The Man of Excuses

In the dream last night, I saw the disabled man in John 5 sitting by the pool-the place where he had lain for 38 years (an invalid, some translations say). When Jesus saw him there, he asked if he “wanted to be well.” (What a question! Only Jesus can get away with that.) Of course he wanted to be well, didn’t he? Wouldn’t we? But the man explained to Jesus that “other people” had someone to put them in the water so they could be healed. That meant “other people” got help and he didn’t. Other people had opportunities but he was stuck, paralyzed in his circumstances.

I thought, at first, that this dream was about a woman I’d talked to recently who so SO angry….angry because, like this man, other people got all the opportunities, other people kept her from getting the job she wanted, other people took all her opportunities. They made her dreams invalid. All she saw was what she didn’t have and thought she could do, and it was all because of those other people.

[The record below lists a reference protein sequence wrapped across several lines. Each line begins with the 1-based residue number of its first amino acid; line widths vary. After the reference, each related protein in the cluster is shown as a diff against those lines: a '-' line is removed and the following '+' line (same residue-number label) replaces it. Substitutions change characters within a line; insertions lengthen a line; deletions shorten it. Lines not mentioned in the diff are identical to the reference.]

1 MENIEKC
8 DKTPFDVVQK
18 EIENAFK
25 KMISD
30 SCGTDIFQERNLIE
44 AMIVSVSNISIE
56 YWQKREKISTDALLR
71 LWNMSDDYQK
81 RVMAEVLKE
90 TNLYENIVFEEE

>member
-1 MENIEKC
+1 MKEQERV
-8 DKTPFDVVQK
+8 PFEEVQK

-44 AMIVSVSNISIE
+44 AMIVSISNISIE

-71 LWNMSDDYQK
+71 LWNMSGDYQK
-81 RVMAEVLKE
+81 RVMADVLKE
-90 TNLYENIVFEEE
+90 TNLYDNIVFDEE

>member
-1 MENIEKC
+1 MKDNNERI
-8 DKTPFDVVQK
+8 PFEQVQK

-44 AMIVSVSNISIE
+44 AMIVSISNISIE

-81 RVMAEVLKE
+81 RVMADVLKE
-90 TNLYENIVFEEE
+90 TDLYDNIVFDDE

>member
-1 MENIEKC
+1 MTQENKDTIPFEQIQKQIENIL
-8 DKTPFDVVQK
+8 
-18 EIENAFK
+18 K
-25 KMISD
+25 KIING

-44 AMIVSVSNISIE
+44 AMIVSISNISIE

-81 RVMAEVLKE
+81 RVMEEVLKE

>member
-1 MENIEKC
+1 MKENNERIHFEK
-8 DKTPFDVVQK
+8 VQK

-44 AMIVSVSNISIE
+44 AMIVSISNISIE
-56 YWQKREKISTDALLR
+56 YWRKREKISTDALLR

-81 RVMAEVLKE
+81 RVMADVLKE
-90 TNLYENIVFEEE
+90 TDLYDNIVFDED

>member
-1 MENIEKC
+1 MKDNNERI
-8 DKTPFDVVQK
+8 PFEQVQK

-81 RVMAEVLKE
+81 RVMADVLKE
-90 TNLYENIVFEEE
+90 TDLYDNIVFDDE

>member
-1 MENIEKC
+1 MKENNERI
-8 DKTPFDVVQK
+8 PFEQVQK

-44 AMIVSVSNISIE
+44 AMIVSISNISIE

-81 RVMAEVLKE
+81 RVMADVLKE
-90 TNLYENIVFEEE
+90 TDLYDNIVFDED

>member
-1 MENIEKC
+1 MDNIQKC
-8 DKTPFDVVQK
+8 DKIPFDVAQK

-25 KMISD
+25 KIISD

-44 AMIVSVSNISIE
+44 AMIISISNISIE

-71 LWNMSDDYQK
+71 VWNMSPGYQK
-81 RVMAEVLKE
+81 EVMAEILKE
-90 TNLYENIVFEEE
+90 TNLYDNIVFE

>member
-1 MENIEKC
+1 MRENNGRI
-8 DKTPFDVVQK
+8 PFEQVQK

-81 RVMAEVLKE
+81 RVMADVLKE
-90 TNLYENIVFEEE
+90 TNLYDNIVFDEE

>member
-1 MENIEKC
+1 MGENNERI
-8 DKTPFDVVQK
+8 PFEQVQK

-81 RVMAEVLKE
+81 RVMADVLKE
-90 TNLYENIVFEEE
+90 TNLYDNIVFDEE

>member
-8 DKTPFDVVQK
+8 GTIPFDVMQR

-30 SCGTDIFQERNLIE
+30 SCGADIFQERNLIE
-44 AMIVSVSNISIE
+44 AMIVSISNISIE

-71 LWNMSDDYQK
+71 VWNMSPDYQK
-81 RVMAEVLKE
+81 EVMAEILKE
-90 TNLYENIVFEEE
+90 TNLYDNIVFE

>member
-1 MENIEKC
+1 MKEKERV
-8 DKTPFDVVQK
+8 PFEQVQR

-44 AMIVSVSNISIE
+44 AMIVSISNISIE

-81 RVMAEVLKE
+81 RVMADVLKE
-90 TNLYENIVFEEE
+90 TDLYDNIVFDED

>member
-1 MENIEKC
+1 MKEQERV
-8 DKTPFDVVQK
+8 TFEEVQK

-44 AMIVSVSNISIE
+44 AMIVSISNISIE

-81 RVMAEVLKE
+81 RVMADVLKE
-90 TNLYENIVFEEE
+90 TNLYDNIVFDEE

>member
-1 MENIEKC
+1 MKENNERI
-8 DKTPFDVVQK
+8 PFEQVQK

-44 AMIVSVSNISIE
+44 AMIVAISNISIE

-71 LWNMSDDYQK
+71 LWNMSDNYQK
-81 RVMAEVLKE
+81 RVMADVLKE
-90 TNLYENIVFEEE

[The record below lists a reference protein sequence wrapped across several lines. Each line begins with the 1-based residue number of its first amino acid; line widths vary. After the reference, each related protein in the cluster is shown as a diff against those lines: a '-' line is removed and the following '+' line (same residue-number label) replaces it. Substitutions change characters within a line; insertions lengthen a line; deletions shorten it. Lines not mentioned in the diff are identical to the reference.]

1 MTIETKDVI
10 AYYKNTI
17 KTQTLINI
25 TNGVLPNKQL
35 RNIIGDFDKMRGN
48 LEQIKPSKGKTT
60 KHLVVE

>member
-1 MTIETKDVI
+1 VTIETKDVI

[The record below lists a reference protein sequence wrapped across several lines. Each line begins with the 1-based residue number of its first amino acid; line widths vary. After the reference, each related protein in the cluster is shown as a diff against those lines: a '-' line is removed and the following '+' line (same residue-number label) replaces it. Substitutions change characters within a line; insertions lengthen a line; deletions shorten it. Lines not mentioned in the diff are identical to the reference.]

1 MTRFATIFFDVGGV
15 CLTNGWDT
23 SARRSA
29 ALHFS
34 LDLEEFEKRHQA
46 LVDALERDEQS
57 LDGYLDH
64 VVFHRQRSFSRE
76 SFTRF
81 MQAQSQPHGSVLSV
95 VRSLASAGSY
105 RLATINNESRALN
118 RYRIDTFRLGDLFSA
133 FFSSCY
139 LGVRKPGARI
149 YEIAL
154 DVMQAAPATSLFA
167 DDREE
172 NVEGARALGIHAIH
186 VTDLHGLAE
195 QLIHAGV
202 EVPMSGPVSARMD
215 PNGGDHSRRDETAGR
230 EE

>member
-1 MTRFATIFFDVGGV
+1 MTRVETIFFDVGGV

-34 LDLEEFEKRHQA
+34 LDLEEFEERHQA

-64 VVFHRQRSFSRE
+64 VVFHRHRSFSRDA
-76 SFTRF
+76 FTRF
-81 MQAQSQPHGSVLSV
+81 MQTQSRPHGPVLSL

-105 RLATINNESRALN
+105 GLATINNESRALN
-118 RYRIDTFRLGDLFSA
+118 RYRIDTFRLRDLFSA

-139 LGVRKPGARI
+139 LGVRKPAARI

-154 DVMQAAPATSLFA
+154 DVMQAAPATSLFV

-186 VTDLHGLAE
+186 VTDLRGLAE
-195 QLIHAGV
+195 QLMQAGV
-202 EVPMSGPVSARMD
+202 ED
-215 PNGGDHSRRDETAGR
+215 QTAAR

God is so loving and kind (and firm). He gently pointed out the beam in my eye while I was focusing on the speck in those of my friend. When I awoke, I immediately knew the dream wasn’t about my angry friend – it was about me.

God had graciously reminded me of the healing and deliverance He had brought to my life in the last year and the many victories His presence (and the time and prayers of patient people) had brought. But even though He broke the chains of my past, I have to make sure not to put them back on. I have to keep making the choice to live the change.

God gave me an opportunity, spiritually, to get up and walk. He said my live is not in valid (I am not a spiritual invalid!). I need to keep choosing to walk, even if sometimes it takes me to places I’m not familiar with and gives me opportunities to do things I’m not comfortable with. I was reminded I am only an invalid if I accept that my life is invalid and let the enemy rob me of the ability to speak of the good things God has done.

Invalid and invalid are spelled alike, but you’re not an invalid until you think your life is invalid.

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